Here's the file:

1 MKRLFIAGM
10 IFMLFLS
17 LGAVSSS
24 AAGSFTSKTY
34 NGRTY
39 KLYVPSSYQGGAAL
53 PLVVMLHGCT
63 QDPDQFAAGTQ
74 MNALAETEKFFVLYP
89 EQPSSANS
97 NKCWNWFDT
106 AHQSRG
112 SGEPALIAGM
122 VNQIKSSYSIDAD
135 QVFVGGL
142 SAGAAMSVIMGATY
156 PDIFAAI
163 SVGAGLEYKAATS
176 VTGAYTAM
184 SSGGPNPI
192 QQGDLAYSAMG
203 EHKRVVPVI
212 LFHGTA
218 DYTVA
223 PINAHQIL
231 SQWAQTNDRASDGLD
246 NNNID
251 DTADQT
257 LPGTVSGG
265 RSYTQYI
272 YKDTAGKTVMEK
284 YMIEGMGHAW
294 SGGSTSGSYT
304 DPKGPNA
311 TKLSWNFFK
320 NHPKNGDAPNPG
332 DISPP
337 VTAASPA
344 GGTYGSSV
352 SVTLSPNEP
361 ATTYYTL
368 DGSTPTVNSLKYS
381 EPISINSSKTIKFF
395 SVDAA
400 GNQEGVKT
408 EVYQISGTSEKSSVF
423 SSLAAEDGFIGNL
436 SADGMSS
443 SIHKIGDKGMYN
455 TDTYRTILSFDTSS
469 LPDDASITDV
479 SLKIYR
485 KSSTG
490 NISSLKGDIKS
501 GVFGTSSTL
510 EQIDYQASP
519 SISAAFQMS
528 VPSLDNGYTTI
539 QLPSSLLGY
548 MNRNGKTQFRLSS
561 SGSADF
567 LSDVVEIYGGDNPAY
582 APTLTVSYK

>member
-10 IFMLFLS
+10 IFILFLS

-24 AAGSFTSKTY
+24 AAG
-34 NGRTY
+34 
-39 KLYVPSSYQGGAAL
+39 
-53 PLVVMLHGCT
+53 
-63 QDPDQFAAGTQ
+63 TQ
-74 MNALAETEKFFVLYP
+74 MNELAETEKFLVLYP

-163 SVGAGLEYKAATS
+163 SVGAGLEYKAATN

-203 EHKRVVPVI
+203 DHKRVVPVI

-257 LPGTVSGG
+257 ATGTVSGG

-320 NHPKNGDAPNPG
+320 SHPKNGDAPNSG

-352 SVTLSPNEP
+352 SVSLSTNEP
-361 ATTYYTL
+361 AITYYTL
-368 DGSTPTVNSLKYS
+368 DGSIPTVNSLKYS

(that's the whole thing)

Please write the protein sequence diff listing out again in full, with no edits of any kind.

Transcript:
1 MKRLFIAGM
10 IFMLFLS
17 LGAVSSS
24 AAGSFTSKTY
34 NGRTY
39 KLYVPSSYQGGAAL
53 PLVVMLHGCT
63 QDPDQFAAGTQ
74 MNALAETEKFFVLYP
89 EQPSSANS
97 NKCWNWFDT
106 AHQSRG
112 SGEPALIAGM
122 VNQIKSSYSIDAD
135 QVFVGGL
142 SAGAAMSVIMGATY
156 PDIFAAI
163 SVGAGLEYKAATS
176 VTGAYTAM
184 SSGGPNPI
192 QQGDLAYSAMG
203 EHKRVVPVI
212 LFHGTA
218 DYTVA
223 PINAHQIL
231 SQWAQTNDRASDGLD
246 NNNID
251 DTADQT
257 LPGTVSGG
265 RSYTQYI
272 YKDTAGKTVMEK
284 YMIEGMGHAW
294 SGGSTSGSYT
304 DPKGPNA
311 TKLSWNFFK
320 NHPKNGDAPNPG
332 DISPP
337 VTAASPA
344 GGTYGSSV
352 SVTLSPNEP
361 ATTYYTL
368 DGSTPTVNSLKYS
381 EPISINSSKTIKFF
395 SVDAA
400 GNQEGVKT
408 EVYQISGTSEKSSVF
423 SSLAAEDGFIGNL
436 SADGMSS
443 SIHKIGDKGMYN
455 TDTYRTILSFDTSS
469 LPDDASITDV
479 SLKIYR
485 KSSTG
490 NISSLKGDIKS
501 GVFGTSSTL
510 EQIDYQASP
519 SISAAFQMS
528 VPSLDNGYTTI
539 QLPSSLLGY
548 MNRNGKTQFRLSS
561 SGSADF
567 LSDVVEIYGGDNPAY
582 APTLTVSYK

>member
-10 IFMLFLS
+10 IFILFLS

-24 AAGSFTSKTY
+24 AAG
-34 NGRTY
+34 
-39 KLYVPSSYQGGAAL
+39 
-53 PLVVMLHGCT
+53 
-63 QDPDQFAAGTQ
+63 TQ
-74 MNALAETEKFFVLYP
+74 MNELAETEKFLVLYP

-163 SVGAGLEYKAATS
+163 SVGAGLEYKAATN

-203 EHKRVVPVI
+203 DHKRVVPVI

-257 LPGTVSGG
+257 ATGTVSGG

-320 NHPKNGDAPNPG
+320 SHPKNGDAPNSG

-352 SVTLSPNEP
+352 SVSLSTNEP
-361 ATTYYTL
+361 AITYYTL
-368 DGSTPTVNSLKYS
+368 DGSIPTVNSLKYS